A reader writes:
My son, who was not circumcised at birth had to undergo the procedure as a medical necessity at the age of two. He was anaesthetized, etc, and we were sent home from hospital with painkillers, ointments and instructions. Nonetheless, I still get chills at the memory of him hysterically screaming out "No, Daddy. No. No. No. Don't. Don't. Don't!" while I had to physically pin him down to change the dressing in the days afterwards. Maybe it was my inexperience at parenting. Clearly the painkillers we were initially provided weren't doing the job (fortunately the doctor provided a better solution when we complained). All I know is it reduced me to tears.
I believe that to give religions a pass on this procedure because it's a "core conviction" is to duck the issue like the New York Times. Please call it what it is and be consistent. It's evidence that some religious beliefs are just not compatible with what we know about the world.
The logic of my readers is pretty overwhelming; and my position is obviously a defensive and largely pragmatic one.
It seems to me that parents have every right to bring their children up in a religion without asking the child's consent because at some point the child will be an adult and be able to assess the faith for himself. But no man can get part of his body back, a part that was surgically removed from him without his consent as an infant. It is not as barbaric as female genital mutilation - but it does change a penis for ever and cover its most sensitive parts with scar tissue. I'm all for people deciding to do this for themselves, if that's what they want. But forcing people into mandatory permanent mutilation?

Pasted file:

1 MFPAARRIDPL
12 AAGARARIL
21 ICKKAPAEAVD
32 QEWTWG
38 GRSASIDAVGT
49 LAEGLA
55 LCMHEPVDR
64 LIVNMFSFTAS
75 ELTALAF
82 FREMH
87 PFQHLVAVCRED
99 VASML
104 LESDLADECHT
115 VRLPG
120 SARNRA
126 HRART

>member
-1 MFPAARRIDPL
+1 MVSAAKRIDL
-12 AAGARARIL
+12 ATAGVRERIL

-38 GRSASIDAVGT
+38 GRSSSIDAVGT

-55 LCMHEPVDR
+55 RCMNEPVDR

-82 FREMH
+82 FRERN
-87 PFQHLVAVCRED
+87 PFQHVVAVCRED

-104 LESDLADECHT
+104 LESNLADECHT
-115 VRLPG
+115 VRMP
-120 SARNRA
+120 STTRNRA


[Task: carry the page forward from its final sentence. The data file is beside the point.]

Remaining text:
The reason I don't follow this to its logical conclusion is that I just cannot imagine trying to enforce a total legal ban on it given the religious outrage among Muslims and Jews it might provoke. And I do make exceptions for religious liberty that I don't for other issues, because I believe very deeply in the right of people to figure out their ultimate purpose in life without the intervention of the state. So I restrict myself to mere venting about what seems to me to be an irrational and barbaric relic.
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